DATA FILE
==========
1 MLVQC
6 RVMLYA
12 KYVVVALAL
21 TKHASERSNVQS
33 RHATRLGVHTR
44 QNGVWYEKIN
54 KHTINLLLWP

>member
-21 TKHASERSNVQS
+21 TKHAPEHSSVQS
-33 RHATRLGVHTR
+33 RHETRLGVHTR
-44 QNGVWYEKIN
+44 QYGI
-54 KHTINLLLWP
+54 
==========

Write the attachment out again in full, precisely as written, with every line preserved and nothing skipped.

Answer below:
1 MLVQC
6 RVMLYA
12 KYVVVALAL
21 TKHASERSNVQS
33 RHATRLGVHTR
44 QNGVWYEKIN
54 KHTINLLLWP

>member
-21 TKHASERSNVQS
+21 TKHAPEHSSVQS
-33 RHATRLGVHTR
+33 RHETRLGVHTR
-44 QNGVWYEKIN
+44 QYGI
-54 KHTINLLLWP
+54 